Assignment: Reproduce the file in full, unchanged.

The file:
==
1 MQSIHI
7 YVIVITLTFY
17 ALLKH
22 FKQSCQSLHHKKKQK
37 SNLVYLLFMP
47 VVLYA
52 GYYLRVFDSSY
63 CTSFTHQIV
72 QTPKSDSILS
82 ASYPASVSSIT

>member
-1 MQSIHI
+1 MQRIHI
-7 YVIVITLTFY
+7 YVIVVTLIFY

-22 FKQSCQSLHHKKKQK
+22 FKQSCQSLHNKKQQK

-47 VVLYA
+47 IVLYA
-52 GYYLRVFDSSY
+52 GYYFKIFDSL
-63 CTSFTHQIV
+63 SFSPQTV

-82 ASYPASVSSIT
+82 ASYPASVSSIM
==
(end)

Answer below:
1 MQSIHI
7 YVIVITLTFY
17 ALLKH
22 FKQSCQSLHHKKKQK
37 SNLVYLLFMP
47 VVLYA
52 GYYLRVFDSSY
63 CTSFTHQIV
72 QTPKSDSILS
82 ASYPASVSSIT

>member
-1 MQSIHI
+1 MQRIHI
-7 YVIVITLTFY
+7 YVIVVTLIFY

-22 FKQSCQSLHHKKKQK
+22 FKQSCQSLHNKKQQK

-47 VVLYA
+47 IVLYA
-52 GYYLRVFDSSY
+52 GYYFKIFDSL
-63 CTSFTHQIV
+63 SFSPQTV

-82 ASYPASVSSIT
+82 ASYPASVSSIM